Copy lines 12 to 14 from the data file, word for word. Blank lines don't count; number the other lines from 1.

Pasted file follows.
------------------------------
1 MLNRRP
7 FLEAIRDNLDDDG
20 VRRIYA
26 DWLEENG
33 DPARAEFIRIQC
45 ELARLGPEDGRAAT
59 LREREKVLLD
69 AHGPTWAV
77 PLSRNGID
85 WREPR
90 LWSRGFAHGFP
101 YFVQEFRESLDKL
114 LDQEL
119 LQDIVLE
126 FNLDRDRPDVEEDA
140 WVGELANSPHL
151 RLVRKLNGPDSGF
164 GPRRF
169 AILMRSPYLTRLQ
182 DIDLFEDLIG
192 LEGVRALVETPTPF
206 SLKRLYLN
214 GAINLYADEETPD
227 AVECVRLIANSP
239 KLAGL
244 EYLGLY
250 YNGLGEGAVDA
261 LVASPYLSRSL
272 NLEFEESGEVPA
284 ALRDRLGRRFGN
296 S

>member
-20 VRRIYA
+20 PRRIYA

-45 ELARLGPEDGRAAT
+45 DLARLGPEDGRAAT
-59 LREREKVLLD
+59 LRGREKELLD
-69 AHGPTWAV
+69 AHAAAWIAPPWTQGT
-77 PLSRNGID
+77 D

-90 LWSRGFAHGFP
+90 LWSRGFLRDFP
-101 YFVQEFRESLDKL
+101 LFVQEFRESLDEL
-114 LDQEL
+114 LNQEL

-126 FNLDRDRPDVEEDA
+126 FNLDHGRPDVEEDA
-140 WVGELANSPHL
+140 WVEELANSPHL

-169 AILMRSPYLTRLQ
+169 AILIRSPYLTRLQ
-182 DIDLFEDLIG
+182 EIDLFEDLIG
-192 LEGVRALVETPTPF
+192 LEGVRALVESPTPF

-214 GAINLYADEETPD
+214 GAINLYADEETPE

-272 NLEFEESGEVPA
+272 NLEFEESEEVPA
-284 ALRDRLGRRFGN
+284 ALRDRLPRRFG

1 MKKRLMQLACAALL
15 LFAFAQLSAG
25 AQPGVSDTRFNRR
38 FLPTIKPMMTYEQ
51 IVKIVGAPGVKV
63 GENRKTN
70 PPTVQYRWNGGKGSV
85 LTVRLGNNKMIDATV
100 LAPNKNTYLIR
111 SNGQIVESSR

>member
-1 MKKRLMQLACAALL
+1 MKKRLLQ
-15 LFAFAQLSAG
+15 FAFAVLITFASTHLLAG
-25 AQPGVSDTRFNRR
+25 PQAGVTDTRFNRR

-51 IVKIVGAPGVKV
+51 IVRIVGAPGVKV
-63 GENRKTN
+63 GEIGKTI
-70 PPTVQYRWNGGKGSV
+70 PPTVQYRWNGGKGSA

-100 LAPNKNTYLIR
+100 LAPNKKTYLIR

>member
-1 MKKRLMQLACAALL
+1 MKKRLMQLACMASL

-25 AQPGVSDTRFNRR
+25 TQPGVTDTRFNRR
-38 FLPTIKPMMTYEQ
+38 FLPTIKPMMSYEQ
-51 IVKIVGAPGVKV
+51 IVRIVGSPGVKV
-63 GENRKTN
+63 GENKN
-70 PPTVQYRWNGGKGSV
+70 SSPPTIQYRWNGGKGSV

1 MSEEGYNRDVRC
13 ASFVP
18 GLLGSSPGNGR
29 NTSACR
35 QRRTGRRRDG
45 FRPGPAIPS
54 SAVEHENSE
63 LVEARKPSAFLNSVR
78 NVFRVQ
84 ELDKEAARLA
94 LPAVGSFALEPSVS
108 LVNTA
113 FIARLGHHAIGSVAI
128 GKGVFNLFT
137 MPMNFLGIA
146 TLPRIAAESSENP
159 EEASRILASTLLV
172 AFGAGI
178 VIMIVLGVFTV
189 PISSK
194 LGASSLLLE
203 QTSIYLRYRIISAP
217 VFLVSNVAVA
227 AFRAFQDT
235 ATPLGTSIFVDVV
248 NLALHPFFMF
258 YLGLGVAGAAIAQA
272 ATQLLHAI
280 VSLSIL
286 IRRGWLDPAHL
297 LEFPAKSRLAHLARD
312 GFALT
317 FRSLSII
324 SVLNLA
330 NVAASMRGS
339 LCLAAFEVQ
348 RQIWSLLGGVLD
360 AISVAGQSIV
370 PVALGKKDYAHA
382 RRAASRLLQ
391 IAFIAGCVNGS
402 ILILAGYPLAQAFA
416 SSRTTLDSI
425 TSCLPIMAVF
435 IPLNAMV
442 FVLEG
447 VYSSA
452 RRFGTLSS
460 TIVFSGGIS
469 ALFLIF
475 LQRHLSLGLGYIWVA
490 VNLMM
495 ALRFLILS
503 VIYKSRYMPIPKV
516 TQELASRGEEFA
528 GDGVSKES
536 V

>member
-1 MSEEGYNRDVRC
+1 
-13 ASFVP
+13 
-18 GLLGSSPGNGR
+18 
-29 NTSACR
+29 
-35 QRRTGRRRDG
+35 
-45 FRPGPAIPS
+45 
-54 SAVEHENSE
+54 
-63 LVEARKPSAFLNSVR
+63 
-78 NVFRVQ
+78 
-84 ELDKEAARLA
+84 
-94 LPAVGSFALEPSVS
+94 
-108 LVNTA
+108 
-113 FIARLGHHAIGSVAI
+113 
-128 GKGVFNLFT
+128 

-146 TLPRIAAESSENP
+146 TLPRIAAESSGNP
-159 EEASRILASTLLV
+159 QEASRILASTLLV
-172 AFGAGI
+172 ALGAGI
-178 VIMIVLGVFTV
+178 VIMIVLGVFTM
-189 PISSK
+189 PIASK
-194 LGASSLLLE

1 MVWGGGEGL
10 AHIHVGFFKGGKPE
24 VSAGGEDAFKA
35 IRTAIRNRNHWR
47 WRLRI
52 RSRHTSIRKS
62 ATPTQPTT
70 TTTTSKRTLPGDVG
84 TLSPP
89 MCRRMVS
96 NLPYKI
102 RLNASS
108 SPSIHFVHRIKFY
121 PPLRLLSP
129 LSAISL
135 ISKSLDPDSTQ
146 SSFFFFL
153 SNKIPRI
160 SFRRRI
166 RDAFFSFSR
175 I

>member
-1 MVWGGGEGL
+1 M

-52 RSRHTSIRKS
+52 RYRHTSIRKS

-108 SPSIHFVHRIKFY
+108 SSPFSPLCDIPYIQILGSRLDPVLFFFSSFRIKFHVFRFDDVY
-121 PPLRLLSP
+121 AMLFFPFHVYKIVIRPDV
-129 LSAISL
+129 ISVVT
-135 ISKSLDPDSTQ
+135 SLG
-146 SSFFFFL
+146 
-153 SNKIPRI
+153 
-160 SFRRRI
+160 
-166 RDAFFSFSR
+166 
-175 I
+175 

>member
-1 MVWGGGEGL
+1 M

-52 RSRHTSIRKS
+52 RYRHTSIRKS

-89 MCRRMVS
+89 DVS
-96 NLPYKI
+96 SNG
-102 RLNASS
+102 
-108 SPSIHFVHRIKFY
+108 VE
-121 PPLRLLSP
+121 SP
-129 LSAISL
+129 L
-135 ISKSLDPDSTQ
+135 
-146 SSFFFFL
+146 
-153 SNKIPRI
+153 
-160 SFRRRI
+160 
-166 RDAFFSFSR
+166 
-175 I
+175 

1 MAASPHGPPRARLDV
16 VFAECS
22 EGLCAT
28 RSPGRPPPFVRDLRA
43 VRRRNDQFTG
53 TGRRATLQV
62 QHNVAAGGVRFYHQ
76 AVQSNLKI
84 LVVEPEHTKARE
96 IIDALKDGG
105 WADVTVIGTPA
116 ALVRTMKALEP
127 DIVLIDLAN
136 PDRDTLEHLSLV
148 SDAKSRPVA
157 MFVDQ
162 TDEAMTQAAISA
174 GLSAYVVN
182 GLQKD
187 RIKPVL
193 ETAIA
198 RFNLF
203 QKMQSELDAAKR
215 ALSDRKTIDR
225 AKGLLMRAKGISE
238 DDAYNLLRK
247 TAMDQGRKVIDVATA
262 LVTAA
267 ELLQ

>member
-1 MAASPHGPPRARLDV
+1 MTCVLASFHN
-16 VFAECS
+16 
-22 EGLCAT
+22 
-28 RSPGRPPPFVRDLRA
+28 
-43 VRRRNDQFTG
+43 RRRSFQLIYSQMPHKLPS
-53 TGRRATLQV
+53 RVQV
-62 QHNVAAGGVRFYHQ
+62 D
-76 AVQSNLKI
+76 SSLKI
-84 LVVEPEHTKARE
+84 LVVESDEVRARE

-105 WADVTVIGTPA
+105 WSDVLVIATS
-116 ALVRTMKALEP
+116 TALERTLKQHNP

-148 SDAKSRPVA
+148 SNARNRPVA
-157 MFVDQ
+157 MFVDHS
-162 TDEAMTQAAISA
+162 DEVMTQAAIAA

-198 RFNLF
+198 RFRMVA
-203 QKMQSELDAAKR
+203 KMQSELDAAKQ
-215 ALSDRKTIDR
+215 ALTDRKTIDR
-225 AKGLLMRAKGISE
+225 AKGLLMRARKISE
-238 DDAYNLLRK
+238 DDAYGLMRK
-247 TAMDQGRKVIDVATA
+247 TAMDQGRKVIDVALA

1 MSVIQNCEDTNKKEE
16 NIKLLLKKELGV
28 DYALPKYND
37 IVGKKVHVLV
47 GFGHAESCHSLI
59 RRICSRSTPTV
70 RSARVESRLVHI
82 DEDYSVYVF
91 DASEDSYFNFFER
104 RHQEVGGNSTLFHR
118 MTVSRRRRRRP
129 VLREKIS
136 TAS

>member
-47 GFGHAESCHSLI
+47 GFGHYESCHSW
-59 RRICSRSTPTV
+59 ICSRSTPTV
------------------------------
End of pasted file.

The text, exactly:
101 YFVQEFRESLDKL
114 LDQEL
119 LQDIVLE